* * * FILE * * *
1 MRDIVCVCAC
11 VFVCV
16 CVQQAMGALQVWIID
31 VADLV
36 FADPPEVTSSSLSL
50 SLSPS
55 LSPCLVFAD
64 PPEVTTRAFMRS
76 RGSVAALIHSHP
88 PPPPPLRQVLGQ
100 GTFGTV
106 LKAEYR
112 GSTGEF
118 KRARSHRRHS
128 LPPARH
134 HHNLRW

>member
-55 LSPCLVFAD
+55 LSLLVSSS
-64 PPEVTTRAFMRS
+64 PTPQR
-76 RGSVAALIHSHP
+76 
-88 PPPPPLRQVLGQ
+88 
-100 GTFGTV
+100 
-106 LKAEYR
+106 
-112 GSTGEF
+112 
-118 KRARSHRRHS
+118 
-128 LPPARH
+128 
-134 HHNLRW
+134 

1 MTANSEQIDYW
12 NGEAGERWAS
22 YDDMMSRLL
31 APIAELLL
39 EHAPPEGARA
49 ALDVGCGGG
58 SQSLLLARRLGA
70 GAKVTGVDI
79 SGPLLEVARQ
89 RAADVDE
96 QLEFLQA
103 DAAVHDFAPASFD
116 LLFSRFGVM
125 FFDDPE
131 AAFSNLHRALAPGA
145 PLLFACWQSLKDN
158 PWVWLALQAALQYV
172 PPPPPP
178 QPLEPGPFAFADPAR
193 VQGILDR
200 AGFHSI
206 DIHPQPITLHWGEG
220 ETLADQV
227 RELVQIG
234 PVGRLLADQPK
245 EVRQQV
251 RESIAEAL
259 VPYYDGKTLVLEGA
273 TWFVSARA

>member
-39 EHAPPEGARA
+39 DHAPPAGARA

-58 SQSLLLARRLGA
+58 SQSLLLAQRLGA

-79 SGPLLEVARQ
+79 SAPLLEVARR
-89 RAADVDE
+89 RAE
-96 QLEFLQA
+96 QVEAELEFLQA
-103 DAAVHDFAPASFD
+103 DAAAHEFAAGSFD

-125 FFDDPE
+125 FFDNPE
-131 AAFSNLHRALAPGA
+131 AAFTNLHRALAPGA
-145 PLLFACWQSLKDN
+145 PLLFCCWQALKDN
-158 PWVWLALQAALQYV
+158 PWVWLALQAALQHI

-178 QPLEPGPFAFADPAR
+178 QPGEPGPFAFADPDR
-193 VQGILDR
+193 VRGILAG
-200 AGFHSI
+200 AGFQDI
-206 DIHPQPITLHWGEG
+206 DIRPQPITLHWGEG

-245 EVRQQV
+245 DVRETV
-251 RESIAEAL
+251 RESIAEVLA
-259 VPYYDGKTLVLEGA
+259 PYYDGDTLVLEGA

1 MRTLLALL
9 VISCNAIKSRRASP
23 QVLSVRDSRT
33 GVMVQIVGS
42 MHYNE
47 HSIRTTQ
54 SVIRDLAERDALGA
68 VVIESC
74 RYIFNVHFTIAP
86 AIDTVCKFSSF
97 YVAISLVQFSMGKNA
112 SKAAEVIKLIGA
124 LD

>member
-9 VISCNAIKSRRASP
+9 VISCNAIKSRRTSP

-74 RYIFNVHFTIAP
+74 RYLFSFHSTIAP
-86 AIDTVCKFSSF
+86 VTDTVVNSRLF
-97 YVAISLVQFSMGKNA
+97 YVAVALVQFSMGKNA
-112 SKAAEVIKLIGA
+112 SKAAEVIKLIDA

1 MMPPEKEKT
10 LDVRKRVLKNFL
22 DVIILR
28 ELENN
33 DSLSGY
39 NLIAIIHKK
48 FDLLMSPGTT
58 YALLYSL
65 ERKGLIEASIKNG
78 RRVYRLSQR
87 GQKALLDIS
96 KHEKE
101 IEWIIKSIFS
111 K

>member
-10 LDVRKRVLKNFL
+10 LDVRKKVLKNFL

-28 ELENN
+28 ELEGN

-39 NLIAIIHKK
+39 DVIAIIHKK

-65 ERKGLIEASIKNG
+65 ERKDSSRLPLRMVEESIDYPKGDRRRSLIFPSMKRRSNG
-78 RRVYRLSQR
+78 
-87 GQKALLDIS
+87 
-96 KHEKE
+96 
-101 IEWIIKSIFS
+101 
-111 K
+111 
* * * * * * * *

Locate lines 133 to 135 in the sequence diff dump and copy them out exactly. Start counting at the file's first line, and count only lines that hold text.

58 YALLYSL
65 ERKGLIEASIKNG
78 RRVYRLSQR